Union-Castle Line

Union-Castle Line

Union-Castle Line

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The Union-Castle Line was a prominent British shipping line that operated a fleet of passenger liners and cargo ships between Europe and Africa from 1900 to 1977. It was formed from the merger of the Union Line and Castle Shipping Line. It merged with Bullard King and Clan Line in 1956 to form British & Commonwealth Shipping, and then with South African Marine Corporation in 1973 to create International Liner Services, but maintained its separate identity throughout. Its shipping operations ceased in 1977.

Predecessor lines

The Union Line was founded in 1853 as the Southampton Steam Shipping Company to transport coal from South Wales to Southampton. It was renamed the Union Steam Collier Company and then the Union Steamship Company. In 1857, renamed the Union Line, it won a contract to carry mail to South Africa.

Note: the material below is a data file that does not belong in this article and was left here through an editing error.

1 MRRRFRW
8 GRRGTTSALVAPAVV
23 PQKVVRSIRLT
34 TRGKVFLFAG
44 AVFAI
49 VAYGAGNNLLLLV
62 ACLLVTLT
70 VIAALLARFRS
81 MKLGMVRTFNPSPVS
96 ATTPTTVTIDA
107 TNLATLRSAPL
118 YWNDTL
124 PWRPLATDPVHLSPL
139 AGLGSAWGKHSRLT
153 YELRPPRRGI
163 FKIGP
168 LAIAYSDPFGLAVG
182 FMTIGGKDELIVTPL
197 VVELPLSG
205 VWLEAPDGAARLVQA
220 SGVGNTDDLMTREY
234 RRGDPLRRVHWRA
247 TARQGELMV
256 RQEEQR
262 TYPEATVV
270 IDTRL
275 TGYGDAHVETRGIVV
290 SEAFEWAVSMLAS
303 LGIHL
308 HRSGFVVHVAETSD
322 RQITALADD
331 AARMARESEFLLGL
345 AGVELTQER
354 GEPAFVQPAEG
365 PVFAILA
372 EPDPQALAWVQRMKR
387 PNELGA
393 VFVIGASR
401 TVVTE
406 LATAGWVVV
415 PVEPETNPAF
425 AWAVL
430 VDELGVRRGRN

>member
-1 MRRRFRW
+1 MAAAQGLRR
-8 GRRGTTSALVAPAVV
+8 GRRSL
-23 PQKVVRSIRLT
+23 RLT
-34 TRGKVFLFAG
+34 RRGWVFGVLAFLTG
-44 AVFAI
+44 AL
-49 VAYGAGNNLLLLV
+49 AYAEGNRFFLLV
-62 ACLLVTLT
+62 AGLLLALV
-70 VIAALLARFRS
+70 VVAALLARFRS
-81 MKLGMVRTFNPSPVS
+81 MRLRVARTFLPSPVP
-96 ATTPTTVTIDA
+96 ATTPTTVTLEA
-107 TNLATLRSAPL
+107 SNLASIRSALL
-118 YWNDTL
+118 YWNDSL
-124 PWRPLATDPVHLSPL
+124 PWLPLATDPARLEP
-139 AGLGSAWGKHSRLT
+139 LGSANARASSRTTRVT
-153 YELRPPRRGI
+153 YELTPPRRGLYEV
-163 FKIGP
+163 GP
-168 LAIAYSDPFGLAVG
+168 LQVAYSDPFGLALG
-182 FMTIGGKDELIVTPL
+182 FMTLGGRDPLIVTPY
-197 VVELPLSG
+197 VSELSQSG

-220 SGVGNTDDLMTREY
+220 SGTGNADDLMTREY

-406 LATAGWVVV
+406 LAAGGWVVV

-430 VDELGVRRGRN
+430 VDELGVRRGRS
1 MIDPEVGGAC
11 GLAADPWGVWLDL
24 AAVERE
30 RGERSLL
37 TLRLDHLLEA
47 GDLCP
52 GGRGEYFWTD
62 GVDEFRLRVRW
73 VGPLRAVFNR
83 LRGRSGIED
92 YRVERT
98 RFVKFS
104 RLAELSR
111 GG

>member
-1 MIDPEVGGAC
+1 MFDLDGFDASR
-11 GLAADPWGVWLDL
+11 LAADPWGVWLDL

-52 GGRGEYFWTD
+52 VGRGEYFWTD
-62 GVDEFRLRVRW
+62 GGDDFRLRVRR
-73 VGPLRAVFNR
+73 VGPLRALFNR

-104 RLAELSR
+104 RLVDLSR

Meanwhile Donald Currie had built up the Castle Packet Co. which traded to Calcutta round the Cape of Good Hope. This trade substantially curtailed by the opening of the Suez Canal in 1869, and the Castle Line started to run to South Africa instead, later becoming the Castle Mail Packet Company. From 1876 the mail contract to South Africa was awarded jointly to the Castle Mail Packet Company and the Union Line. After a period of intense competition and later co-operation, including transporting troops and military equipment during the Boer War, the Union Line and Castle Shipping Line merged 8 March 1900, creating the Union-Castle Mail Steamship Company, Ltd,...
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